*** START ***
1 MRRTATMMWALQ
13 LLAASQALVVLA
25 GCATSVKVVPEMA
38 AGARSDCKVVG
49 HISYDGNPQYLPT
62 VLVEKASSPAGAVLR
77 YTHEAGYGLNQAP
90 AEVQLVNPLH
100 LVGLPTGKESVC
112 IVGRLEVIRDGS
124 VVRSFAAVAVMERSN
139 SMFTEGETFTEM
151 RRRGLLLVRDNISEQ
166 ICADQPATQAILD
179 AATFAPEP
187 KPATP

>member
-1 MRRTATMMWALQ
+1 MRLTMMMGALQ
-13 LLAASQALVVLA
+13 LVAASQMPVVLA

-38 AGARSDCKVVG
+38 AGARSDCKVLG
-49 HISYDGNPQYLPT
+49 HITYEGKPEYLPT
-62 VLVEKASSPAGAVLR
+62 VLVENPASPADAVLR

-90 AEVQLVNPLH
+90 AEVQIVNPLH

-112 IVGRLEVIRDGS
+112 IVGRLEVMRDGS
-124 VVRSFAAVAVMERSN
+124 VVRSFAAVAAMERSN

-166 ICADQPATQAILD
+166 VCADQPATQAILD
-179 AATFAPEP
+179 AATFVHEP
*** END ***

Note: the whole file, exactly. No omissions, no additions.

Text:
1 MRRTATMMWALQ
13 LLAASQALVVLA
25 GCATSVKVVPEMA
38 AGARSDCKVVG
49 HISYDGNPQYLPT
62 VLVEKASSPAGAVLR
77 YTHEAGYGLNQAP
90 AEVQLVNPLH
100 LVGLPTGKESVC
112 IVGRLEVIRDGS
124 VVRSFAAVAVMERSN
139 SMFTEGETFTEM
151 RRRGLLLVRDNISEQ
166 ICADQPATQAILD
179 AATFAPEP
187 KPATP

>member
-1 MRRTATMMWALQ
+1 MRLTMMMGALQ
-13 LLAASQALVVLA
+13 LVAASQMPVVLA

-38 AGARSDCKVVG
+38 AGARSDCKVLG
-49 HISYDGNPQYLPT
+49 HITYEGKPEYLPT
-62 VLVEKASSPAGAVLR
+62 VLVENPASPADAVLR

-90 AEVQLVNPLH
+90 AEVQIVNPLH

-112 IVGRLEVIRDGS
+112 IVGRLEVMRDGS
-124 VVRSFAAVAVMERSN
+124 VVRSFAAVAAMERSN

-166 ICADQPATQAILD
+166 VCADQPATQAILD
-179 AATFAPEP
+179 AATFVHEP